The PfR partners in both Otuke and Napak were using an EW/EA “matrix” to integrate traditional forecasting knowledge within scientific forecasts. The matrix is filled in during focus groups in the project communities. When the scientific forecast is given to communities, at 3-month intervals, the matrix is then used to discuss decisions and actions to be taken.   Its easier to explain by showing it.  Below is a sample of the EW/EA matrix from Anyalima parish, Ogor sub-county, Otuke. My intrepid driver, Jasper, translated it from Luo. I also carried a print out of a matrix from Olilim sub-county in English.  All of the EW/EA matrices in Otuke were nearly identical.   I only include one thing here due to space constraints, but these matrices take up five pages when both seasons and all signs and actions are included.

“ EW/EA Matrix for Amunga Parish-Olilim sub-county. 2012”








Wet season with increased rain

Appearance of  birds: Arum, Ibanga


Water logging of gardens, destruction of crops

Establish water catchments, tarps for vegetables

Funds, tauralpins, garden tools

Households, community, NGO’s


I carried a sheet of paper with the translated matrix with me into the field, as well as the 2012 one from Olilim. The original, stayed with the local community leader.  My goal was to interview people about traditional signs, figure out how they made decisions based on this, and ask how they used the scientific forecast.  I then would follow up and ask about the actions taken based on the forecast.  Like most research agendas, I got pleasantly stuck on the first steps.  Multiple names for similar phenomena abounded.  Birds, I found, had two names at times. There were disagreements between people in spate interviews about how much time before or after a season certain events occurred, such as the flowering of a species of tree.  On top of this, there was no English equivalent for many animal and plant names.  I made an attempt to triangulate a solution. The following method is specific to Otuke only, different, but very similar methods were used in Karamoja.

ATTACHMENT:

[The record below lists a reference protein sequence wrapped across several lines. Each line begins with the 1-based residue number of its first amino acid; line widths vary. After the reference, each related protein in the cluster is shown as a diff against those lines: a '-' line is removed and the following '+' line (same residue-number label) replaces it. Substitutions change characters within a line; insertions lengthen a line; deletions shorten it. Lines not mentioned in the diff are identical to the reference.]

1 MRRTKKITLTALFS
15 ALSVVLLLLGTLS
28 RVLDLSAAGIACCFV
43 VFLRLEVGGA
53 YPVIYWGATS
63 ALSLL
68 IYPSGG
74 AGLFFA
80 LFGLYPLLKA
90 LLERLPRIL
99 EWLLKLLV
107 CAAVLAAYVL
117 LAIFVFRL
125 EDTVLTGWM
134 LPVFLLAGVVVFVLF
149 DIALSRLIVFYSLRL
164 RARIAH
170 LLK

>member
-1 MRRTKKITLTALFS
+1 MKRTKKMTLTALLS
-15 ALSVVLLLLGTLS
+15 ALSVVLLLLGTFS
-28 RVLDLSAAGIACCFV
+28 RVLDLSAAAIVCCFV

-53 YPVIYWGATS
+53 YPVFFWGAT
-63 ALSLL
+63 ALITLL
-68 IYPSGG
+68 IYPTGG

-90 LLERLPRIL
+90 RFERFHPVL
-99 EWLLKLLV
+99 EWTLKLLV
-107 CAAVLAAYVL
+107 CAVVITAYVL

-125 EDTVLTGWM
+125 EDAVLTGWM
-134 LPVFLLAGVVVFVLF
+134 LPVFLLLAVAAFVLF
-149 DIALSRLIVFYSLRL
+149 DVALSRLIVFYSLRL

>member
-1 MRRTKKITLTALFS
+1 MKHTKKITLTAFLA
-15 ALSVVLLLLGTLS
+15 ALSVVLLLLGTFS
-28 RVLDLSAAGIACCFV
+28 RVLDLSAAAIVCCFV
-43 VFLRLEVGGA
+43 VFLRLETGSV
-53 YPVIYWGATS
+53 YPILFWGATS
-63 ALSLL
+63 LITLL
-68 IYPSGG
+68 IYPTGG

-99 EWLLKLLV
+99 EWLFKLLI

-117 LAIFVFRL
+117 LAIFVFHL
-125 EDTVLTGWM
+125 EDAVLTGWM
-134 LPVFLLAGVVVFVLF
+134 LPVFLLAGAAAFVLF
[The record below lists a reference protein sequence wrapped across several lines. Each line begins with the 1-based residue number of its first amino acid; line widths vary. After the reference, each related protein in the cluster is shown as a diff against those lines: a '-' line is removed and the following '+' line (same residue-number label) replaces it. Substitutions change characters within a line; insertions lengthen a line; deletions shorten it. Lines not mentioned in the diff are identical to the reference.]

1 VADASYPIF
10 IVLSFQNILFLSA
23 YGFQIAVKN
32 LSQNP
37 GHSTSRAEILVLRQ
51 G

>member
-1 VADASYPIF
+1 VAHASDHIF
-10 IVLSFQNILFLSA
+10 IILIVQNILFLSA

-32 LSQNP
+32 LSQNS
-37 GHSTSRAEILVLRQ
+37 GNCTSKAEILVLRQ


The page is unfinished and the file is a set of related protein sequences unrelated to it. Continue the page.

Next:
The author on a transect walk across a farmers land

First I would take the traditional names for the animals, plants and other signs and just ask everyone I could “what is this in English”. This step was very useful because the two PfR staff in Otuke, Alfred and Robert both knew about 25% of the signs that I needed.  If they did not know, I asked its color, shape, size from other farmers and took note.  The second thing I did was use a very obscure book I had downloaded prior to leaving for Uganda.  “ The Lango, a Nilotic tribe of Uganda” was written in 1923 by a British colonial civil servant.  That man, J.H Driberg, lived in the Lango region for seven years.  He became fluent in their language and wrote one of those old school ethnographies that contains hundreds of pages of minutely detailed descriptions of marriage, kinship, economic structures, sexual practices, farming, religion and everything else.  Most fascinating for me were two things he included: 1. A dictionary and grammer guide for Langi, and 2. His own recorded weather information specific to the region decades before any official weather was collected. (no time to get into the second one, but lets just say it maps interestingly over contemporary seasonal calendars elicited this summer)